I go on a lot about unnecessary lengths of movies these days, but really, The Conjuring 2 has no business not topping out at 100 minutes tops. Which isn’t to say it would be suddenly a whole lot better, but it might be a recognition that an over-extended running time in a horror is no indication of respectability, or still further, depth. There’s the occasional strong scene, admittedly; Ned’s first interview with Wilkins, in which they all agree to turn away from Janet (Madison Wolfe) is effective and engaging, as he probes the spirit’s reasoning for remaining; the earlier sequence of a TV interview with the Warrens is almost self-reflexive in raising the claims of hoaxes in respect of their cases, as it also applies tangentially to Wan’s disdain for sticking to the purported facts behind his story.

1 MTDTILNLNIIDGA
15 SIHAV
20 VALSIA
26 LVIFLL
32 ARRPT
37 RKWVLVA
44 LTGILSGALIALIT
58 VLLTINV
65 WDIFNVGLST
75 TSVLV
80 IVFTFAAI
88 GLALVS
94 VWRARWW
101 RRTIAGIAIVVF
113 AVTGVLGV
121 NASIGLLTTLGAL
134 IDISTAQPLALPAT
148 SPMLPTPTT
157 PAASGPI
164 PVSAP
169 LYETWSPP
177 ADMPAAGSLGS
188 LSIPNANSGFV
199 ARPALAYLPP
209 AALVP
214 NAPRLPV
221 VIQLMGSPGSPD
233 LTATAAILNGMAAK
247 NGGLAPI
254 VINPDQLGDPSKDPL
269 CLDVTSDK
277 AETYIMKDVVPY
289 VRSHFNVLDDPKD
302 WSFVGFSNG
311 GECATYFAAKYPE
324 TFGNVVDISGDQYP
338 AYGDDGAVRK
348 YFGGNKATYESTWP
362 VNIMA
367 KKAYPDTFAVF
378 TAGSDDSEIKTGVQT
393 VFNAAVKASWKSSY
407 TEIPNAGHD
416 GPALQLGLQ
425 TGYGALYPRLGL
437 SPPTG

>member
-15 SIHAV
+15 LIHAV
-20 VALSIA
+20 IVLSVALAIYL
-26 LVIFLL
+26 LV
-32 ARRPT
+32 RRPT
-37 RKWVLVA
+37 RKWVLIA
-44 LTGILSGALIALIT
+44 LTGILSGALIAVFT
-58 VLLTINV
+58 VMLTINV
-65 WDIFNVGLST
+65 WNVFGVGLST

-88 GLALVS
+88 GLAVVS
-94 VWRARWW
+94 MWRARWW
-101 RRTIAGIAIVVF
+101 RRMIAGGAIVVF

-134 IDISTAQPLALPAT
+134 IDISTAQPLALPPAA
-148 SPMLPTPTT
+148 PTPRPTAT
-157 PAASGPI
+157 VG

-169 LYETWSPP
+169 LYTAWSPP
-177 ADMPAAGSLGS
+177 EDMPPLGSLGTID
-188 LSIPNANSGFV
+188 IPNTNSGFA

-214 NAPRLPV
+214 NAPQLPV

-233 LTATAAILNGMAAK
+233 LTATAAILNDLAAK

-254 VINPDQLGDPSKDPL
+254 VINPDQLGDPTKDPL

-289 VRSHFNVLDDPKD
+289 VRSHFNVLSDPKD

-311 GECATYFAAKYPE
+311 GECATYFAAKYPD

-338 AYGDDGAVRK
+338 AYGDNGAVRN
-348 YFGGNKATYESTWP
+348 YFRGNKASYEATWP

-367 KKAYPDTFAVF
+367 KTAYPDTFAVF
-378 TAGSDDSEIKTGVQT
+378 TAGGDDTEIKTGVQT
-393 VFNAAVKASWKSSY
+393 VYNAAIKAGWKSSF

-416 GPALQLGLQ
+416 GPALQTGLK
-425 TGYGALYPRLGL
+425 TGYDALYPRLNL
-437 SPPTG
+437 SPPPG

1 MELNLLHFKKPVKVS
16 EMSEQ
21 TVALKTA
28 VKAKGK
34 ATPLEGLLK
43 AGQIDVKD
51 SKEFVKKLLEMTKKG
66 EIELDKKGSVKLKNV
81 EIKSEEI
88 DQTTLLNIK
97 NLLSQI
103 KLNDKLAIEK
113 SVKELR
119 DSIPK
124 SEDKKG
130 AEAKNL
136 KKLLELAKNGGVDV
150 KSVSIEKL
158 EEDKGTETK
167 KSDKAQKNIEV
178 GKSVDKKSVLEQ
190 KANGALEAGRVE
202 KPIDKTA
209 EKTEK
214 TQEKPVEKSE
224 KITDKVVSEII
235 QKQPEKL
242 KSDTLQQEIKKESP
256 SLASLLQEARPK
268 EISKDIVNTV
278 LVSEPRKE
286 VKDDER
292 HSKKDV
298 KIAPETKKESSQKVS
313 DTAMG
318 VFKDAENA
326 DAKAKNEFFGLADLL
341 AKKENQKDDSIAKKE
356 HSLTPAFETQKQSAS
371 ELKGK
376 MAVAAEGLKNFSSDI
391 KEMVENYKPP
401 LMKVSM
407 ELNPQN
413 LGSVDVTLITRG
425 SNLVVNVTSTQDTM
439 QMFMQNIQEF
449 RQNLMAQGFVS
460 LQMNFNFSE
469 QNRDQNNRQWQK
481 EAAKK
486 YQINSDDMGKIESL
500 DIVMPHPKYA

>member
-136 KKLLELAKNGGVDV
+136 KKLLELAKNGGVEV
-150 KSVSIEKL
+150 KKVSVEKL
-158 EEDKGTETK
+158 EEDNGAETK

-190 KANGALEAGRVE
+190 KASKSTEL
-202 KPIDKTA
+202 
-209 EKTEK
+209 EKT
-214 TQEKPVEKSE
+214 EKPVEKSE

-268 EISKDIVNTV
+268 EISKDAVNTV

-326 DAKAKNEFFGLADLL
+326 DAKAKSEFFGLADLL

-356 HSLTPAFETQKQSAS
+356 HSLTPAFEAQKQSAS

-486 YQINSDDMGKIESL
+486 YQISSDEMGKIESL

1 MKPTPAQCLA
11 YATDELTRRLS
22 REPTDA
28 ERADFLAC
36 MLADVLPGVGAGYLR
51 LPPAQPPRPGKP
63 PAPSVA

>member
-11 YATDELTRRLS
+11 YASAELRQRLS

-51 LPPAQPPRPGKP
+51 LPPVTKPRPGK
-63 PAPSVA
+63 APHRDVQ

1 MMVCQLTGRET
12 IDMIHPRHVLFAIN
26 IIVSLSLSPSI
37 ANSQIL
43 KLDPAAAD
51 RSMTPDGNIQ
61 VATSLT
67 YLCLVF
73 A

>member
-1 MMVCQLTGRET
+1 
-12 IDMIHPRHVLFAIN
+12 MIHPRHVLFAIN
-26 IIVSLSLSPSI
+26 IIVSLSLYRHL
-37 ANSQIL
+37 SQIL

Vera Farmiga and Patrick Wilson are, as before, a quietly compelling couple (when Vera isn’t called upon to scream, at least). Which is good, as there’s precious little substance for them to work with. Most of the supporting cast, O’Connor’s accent aside, are decent, including Franke Potente as the sceptical front in the field of paranormal investigation, although Simon McBurney may look the part but is distractingly broad as Maurice Grosse.


This is another of those summer releases set at Christmas, but even watching it seasonally fails to lend it much in the way of extra buzz. The Hark the Herald Angels Sing motif is about as far as it goes, although kudos to the director for including excerpts from The GoodiesThe End of the World Show, which the outrageous spirit absolutely refuses to let Janet sit down and watch all the way through, indulging in rampant channel hopping. There’s bound to be a The Conjuring 3, as this did as well as the first movie, but someone seriously needs to service the Warrens with a good screenplay; the four credited writers here (including Wan) resolutely fail in that regard.


Agree? Disagree? Mildly or vehemently? Let me know in the comments below.

Comments

Popular posts from this blog

She writes Twilight fan fiction.

Vampire Academy (2014)